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Getting started with chickens

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By Wayne Martin
University of Minnesota Extension
Alternative Livestock Systems

As spring approaches, a broad range of enthusiasts, from backyard gardeners to small scale farm operators, begin to think about adding chickens (especially broilers), to their summer production activities. Whether growing for profit or as a source of food for the family, raising broilers can be a rewarding and educational experience for everyone in the family. It's easy to get a batch of chicks started, at relatively low cost, and they grow quickly, ready to be processed and put into your freezer or sold to customers in only 6-8 weeks.
Of course, raising healthy livestock of any type for fun or profit requires some attention to planning and detail, and broilers are no exception. By just following a few basic, general guidelines about the needs of baby chicks and growing chickens it will help ensure that you achieve success with the birds you raise.

When ordering broiler chicks:


  • Hatcheries in MN and around the country can be found online by searching google, or by looking at Poultry U.

  • Plan their arrival around their departure. Broilers typically need 6-8 weeks to reach a market carcass weight of 3.5-5 pounds. You'll need to arrange processing well in advance. If you grow birds for your own consumption within the limits of a town or city, check the city ordinances prior to processing the birds in your backyard. Many towns don't allow backyard processing.

  • You can order cockerels (males), pullets (females), or a straight run (mixed batch). Cockerels typically are a little more expensive, but grow faster. They may weigh one lb more than pullets at processing, at the same age.

  • Consider having the birds vaccinated at the hatchery against coccidiosis. It is cheap to do so, and then you'll very likely have healthy birds throughout their short growing period. This vaccine will help give the birds protection against a very common and costly poultry disease. Doing so can then give you the option of using non-medicated feed throughout the production period.


Preparing for their arrival:

  • Provide a clean space, draft free, protected from predators. That means some sort of fenced-in area, inside the coop.

  • Use bedding—wood shavings or sawdust are best, but if there is a plentiful supply of clean straw, you can't beat free. Straw doesn't absorb well, so it will need to be supplemented frequently with clean, dry straw.

  • Provide a heat source such as heat lamps—chicks need 90-95 degrees Fahrenheit in the first week of life. Gradually reduce temperature over 3-4 weeks to around 70 degrees. Birds are fully feathered at 4 weeks of age, and will need little or no extra heat unless they are being raised in cold weather, such as below 50 degrees. It might be worthwhile to build a small hover to help hold the heat close to the floor, if the room is larger and cold away from the heat bulbs.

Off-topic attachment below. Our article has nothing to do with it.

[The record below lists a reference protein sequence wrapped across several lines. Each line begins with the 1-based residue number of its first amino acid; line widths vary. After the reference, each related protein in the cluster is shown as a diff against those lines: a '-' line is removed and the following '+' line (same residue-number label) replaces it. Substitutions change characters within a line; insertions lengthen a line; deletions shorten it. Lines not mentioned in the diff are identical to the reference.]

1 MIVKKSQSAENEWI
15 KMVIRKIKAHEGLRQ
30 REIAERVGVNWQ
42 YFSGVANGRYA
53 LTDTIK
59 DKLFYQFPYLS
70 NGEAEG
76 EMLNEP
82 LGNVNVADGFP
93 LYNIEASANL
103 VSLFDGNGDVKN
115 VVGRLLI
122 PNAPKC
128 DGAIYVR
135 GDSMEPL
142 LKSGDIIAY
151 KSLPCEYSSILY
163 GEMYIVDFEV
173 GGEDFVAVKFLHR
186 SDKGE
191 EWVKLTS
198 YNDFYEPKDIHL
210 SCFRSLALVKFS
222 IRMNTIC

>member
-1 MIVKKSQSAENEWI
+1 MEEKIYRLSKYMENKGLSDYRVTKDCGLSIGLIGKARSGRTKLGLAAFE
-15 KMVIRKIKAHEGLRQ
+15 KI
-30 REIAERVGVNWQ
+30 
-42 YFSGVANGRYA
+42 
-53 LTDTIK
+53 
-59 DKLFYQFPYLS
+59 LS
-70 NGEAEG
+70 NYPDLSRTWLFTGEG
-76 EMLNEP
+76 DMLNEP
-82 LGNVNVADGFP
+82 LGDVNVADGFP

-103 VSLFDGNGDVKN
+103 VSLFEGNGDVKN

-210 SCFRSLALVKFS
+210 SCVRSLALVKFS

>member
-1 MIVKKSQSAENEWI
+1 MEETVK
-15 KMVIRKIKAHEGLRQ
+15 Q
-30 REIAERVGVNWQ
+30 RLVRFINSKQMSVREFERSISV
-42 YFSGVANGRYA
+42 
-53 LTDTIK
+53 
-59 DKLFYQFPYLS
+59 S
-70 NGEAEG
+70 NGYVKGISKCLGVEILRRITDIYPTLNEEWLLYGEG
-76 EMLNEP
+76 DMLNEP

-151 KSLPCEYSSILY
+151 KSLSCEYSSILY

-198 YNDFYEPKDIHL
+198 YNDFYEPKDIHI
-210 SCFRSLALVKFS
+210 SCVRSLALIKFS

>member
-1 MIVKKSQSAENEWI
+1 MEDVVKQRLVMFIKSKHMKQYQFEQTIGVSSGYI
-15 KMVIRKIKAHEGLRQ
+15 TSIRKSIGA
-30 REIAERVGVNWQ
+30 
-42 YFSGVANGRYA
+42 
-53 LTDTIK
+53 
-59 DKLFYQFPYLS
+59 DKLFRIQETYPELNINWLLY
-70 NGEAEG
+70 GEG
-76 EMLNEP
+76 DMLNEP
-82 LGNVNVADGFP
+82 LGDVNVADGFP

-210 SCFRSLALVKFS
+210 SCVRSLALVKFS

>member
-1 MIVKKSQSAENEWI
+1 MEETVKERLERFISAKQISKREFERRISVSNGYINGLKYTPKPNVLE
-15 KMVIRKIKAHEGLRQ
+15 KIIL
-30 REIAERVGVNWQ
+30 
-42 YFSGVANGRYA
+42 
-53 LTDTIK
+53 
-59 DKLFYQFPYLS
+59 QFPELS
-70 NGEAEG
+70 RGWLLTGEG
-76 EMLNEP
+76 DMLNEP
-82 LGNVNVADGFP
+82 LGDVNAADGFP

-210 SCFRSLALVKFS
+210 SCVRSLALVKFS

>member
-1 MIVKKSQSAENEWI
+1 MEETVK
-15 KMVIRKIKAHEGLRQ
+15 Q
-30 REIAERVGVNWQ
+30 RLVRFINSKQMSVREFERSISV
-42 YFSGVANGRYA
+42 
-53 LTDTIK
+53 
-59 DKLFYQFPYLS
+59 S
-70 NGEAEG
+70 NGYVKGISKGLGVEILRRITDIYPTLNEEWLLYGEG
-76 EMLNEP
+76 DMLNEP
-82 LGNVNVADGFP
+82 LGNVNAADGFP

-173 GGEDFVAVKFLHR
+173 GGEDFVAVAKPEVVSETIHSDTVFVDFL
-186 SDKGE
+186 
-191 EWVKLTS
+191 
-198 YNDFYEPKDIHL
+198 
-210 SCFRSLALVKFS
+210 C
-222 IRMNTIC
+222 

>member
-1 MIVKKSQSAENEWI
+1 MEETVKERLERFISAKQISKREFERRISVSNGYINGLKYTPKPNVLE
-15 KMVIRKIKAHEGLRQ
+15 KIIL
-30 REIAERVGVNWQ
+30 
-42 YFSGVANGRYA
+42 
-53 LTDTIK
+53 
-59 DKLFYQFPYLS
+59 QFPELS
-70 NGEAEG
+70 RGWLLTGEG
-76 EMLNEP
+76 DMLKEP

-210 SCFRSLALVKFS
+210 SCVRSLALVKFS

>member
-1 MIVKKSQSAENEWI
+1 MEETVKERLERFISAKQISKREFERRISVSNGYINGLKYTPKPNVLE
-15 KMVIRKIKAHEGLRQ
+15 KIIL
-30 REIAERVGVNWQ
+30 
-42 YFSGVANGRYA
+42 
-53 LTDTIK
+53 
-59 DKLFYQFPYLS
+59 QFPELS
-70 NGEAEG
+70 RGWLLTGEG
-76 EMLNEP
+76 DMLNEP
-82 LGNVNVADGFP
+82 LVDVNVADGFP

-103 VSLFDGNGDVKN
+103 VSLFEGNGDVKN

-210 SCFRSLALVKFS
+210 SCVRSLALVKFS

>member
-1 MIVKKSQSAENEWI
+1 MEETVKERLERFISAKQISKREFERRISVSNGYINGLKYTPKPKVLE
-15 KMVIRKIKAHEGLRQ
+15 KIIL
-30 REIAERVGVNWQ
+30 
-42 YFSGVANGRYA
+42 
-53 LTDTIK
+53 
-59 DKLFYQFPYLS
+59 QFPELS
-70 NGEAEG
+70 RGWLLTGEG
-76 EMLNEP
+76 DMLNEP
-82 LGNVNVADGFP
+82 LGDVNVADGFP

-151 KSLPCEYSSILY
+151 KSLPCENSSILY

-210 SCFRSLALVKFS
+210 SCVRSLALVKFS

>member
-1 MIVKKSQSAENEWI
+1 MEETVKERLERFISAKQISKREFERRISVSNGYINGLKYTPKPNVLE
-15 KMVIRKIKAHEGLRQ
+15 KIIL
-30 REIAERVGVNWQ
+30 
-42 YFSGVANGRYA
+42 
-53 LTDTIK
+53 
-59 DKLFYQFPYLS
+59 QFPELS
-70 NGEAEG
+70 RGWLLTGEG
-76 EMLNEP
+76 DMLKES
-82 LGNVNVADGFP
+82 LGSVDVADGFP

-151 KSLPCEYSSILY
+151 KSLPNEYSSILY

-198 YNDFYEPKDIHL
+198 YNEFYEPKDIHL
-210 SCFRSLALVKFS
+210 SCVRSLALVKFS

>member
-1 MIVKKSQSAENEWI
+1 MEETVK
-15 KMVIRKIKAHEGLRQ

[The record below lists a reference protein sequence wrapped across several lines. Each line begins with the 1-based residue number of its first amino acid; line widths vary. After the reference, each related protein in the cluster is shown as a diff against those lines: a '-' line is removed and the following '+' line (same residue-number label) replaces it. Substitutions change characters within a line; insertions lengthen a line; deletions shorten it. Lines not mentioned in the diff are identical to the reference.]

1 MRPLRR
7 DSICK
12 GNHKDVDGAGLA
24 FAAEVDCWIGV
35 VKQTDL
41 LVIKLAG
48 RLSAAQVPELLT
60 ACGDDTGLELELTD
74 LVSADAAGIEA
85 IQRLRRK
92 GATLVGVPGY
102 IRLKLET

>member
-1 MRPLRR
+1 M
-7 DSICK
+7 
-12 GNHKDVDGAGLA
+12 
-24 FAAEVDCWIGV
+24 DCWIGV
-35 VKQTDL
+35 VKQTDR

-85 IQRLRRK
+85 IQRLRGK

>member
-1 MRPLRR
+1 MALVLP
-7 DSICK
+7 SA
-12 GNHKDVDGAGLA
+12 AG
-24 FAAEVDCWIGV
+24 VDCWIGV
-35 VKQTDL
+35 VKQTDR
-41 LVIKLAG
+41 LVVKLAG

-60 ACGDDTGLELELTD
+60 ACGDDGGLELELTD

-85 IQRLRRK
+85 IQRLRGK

• An infrared bulb only heats the body of the chick, but not the air around the bird. In really cold weather, it's probably better to use a regular incandescent heat bulb, though it does stimulate the birds, making them more active and aggressive.

  • Appropriately-sized feeders and waterers are necessary so that chicks can drink upon arrival. You'll need to dunk each chick's beak in the water trough, so that they'll know where the water is and how to access it.

  • Provide a chick starter feed to give them a balanced ration, that is 20-22% protein or close to it. After about a week or so, switch to a grower ration, but no less than 18-19% protein for the duration.


Management steps to help them thrive:

  • Give them clean water twice daily.

  • Full feed for the first week, then remove the feed at night for the next 3 weeks. This will help prevent Flip Disease, which is a heart attack from overeating. It's not unusual to lose 1-2% of the flock to this disease, and almost always the biggest, fastest growing birds are the ones that succumb. Be sure to have plenty of feeder space during this period of feed withdrawal, because in the morning the chicks will be hungry and will run over each other to eat.

  • Clean bedding around the waterers frequently. Otherwise there will be ammonia buildup in the room. Add bedding as needed to keep the chicks clean and dry.

  • Keep the area as bio-secure as possible. Don't let visitors into the pen are where the chicks are.

  • Finally, in hot weather, when the birds are in the final 4 weeks of growth, and it's over 85-90 degrees, pull the feed during the hottest part of the day. Birds can be stressed by the heat and die during this period, especially if they eat heavily during the heat of the day.


If you have questions, please call me at 612-625-6224 or send an email to marti067@umn.edu.

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